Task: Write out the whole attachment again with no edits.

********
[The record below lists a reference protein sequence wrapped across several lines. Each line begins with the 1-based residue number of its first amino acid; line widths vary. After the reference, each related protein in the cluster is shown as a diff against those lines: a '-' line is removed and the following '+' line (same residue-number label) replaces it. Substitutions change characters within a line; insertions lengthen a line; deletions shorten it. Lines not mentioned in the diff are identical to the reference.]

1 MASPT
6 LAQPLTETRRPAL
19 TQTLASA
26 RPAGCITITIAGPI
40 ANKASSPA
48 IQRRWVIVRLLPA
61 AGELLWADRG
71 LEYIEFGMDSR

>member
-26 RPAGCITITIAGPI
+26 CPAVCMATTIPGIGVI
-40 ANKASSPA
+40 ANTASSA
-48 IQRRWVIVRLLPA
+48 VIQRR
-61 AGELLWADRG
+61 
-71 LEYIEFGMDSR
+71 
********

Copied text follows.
[The record below lists a reference protein sequence wrapped across several lines. Each line begins with the 1-based residue number of its first amino acid; line widths vary. After the reference, each related protein in the cluster is shown as a diff against those lines: a '-' line is removed and the following '+' line (same residue-number label) replaces it. Substitutions change characters within a line; insertions lengthen a line; deletions shorten it. Lines not mentioned in the diff are identical to the reference.]

1 MASPT
6 LAQPLTETRRPAL
19 TQTLASA
26 RPAGCITITIAGPI
40 ANKASSPA
48 IQRRWVIVRLLPA
61 AGELLWADRG
71 LEYIEFGMDSR

>member
-26 RPAGCITITIAGPI
+26 CPAVCMATTIPGIGVI
-40 ANKASSPA
+40 ANTASSA
-48 IQRRWVIVRLLPA
+48 VIQRR
-61 AGELLWADRG
+61 
-71 LEYIEFGMDSR
+71 